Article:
"The report shows: globalization can clearly create welfare gains. Protectionism is not the right way forward. However, globalization must be shaped in such a way so the focus is on the people. This is the only way we can live up to our promise of success," Aart De Geus, the CEO of the Bertelsmann Stiftung foundation that commissioned the Globalization Report 2018, said, as cited in a press release accompanying the report.
Industrialized countries like Switzerland, Japan, Finland and Germany benefited most from increased globalization, while emerging markets such as China, India and Brazil occupied places at the bottom of the ranking, according to the report.
"The Swiss benefit the most: in Switzerland, the GDP per capita resulting from increasing globalization grew on average by 1,910 euros per year between 1990 and 2016. In India, the last ranked with respect to globalization-related welfare gains, this figure rose by an average of only 20 euros per year. China (80 euros per year) also recorded below-average gains," the press release said.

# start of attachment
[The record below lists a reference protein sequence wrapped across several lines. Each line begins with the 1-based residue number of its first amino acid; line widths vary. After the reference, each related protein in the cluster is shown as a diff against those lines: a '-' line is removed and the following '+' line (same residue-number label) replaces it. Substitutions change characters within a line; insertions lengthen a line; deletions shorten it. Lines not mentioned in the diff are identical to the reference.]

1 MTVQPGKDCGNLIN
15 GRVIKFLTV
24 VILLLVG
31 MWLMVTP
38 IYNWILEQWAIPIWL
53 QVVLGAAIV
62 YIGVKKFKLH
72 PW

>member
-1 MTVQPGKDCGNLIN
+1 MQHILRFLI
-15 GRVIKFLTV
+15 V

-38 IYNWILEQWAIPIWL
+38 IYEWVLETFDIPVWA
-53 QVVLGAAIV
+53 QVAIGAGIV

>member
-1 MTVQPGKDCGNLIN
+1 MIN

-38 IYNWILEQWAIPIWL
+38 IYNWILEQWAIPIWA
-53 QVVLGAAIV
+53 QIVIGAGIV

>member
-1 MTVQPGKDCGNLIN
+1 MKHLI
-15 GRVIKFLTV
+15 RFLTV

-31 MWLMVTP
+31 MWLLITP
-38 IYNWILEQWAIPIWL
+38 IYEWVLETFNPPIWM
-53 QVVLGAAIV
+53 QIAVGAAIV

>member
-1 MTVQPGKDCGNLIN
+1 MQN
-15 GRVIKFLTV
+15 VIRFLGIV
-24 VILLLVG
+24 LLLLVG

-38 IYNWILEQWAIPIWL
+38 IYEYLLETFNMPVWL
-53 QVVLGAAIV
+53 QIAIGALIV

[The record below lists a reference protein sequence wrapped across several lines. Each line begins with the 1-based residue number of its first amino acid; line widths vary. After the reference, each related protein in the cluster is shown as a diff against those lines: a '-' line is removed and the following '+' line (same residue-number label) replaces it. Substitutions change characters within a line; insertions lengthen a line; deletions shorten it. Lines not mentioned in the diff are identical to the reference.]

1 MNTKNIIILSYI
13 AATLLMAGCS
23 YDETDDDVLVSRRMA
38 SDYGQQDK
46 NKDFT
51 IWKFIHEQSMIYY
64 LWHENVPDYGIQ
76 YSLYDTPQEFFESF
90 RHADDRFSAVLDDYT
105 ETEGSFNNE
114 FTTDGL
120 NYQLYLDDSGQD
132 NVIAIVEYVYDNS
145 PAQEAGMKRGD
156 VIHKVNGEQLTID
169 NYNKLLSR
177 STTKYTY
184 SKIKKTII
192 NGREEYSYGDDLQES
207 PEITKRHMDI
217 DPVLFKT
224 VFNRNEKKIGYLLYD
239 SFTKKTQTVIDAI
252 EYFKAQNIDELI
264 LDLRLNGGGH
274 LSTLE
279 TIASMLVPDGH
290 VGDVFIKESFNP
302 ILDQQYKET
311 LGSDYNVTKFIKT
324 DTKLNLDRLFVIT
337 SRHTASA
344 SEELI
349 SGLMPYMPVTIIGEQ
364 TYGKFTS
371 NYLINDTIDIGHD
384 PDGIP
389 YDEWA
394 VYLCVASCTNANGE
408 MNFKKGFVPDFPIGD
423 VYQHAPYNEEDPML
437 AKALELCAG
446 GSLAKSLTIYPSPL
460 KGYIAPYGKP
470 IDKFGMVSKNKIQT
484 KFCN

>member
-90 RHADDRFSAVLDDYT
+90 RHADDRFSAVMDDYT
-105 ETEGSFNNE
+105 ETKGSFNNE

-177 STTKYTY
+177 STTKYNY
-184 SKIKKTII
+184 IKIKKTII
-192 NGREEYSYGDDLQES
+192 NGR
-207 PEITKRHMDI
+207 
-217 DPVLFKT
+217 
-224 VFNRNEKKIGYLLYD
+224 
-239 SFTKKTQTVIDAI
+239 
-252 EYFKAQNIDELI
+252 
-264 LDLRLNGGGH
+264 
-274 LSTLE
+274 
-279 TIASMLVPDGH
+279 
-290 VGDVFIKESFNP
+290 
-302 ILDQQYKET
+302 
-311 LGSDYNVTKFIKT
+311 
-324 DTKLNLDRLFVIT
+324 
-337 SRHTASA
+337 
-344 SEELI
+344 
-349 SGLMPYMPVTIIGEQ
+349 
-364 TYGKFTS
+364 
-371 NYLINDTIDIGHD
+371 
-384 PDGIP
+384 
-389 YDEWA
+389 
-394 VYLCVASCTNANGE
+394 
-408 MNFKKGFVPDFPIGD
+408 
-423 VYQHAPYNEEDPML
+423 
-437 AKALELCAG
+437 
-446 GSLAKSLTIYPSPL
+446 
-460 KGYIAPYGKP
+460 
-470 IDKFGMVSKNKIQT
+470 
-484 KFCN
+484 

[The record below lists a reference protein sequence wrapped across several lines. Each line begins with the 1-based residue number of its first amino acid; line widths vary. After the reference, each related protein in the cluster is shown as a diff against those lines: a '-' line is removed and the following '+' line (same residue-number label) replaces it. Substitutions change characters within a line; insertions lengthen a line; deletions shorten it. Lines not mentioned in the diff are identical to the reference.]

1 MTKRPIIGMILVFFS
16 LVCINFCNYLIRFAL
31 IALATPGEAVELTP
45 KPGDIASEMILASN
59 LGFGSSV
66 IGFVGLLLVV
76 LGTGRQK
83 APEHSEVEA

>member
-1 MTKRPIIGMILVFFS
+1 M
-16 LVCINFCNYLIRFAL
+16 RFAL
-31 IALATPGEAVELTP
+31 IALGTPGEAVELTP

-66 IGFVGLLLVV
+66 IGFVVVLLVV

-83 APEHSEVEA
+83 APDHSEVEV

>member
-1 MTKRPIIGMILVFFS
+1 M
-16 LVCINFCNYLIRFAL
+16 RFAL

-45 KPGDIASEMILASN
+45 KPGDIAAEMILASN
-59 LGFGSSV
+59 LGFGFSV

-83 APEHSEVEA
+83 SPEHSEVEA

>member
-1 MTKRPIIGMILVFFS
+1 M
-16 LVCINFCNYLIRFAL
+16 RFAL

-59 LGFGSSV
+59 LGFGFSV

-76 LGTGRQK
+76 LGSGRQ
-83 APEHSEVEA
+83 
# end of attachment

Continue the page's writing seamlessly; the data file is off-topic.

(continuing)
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The report analyzed the benefits of globalization on the basis of real gross domestic product per capita across 42 developed and emerging economies for the period between 1990 and 2016. Experts calculated the so-called globalization index for each country, with the highest possible value being 100. The higher the index value of each country in the study was, the greater the country’s interdependence with other states.